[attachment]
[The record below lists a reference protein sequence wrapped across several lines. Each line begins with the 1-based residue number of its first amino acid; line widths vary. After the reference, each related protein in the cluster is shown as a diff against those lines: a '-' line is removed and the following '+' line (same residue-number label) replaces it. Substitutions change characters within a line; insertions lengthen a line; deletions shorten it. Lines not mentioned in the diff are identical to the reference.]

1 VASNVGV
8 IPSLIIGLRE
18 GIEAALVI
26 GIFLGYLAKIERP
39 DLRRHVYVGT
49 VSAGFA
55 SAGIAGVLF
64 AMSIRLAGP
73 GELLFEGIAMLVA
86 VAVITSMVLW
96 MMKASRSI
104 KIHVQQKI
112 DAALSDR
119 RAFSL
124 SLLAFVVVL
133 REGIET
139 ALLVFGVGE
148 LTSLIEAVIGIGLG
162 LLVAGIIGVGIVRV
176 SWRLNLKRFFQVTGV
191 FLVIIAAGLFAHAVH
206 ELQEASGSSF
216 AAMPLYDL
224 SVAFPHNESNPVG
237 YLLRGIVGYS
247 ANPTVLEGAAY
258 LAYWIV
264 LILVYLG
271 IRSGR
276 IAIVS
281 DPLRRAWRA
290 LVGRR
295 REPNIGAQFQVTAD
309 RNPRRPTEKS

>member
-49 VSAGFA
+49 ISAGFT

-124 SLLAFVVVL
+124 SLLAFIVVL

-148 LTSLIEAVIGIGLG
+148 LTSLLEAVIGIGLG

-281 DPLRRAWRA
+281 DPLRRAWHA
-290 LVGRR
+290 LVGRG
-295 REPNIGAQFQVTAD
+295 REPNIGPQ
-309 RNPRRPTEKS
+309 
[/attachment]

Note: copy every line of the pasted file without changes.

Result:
[The record below lists a reference protein sequence wrapped across several lines. Each line begins with the 1-based residue number of its first amino acid; line widths vary. After the reference, each related protein in the cluster is shown as a diff against those lines: a '-' line is removed and the following '+' line (same residue-number label) replaces it. Substitutions change characters within a line; insertions lengthen a line; deletions shorten it. Lines not mentioned in the diff are identical to the reference.]

1 VASNVGV
8 IPSLIIGLRE
18 GIEAALVI
26 GIFLGYLAKIERP
39 DLRRHVYVGT
49 VSAGFA
55 SAGIAGVLF
64 AMSIRLAGP
73 GELLFEGIAMLVA
86 VAVITSMVLW
96 MMKASRSI
104 KIHVQQKI
112 DAALSDR
119 RAFSL
124 SLLAFVVVL
133 REGIET
139 ALLVFGVGE
148 LTSLIEAVIGIGLG
162 LLVAGIIGVGIVRV
176 SWRLNLKRFFQVTGV
191 FLVIIAAGLFAHAVH
206 ELQEASGSSF
216 AAMPLYDL
224 SVAFPHNESNPVG
237 YLLRGIVGYS
247 ANPTVLEGAAY
258 LAYWIV
264 LILVYLG
271 IRSGR
276 IAIVS
281 DPLRRAWRA
290 LVGRR
295 REPNIGAQFQVTAD
309 RNPRRPTEKS

>member
-49 VSAGFA
+49 ISAGFT

-124 SLLAFVVVL
+124 SLLAFIVVL

-148 LTSLIEAVIGIGLG
+148 LTSLLEAVIGIGLG

-281 DPLRRAWRA
+281 DPLRRAWHA
-290 LVGRR
+290 LVGRG
-295 REPNIGAQFQVTAD
+295 REPNIGPQ
-309 RNPRRPTEKS
+309 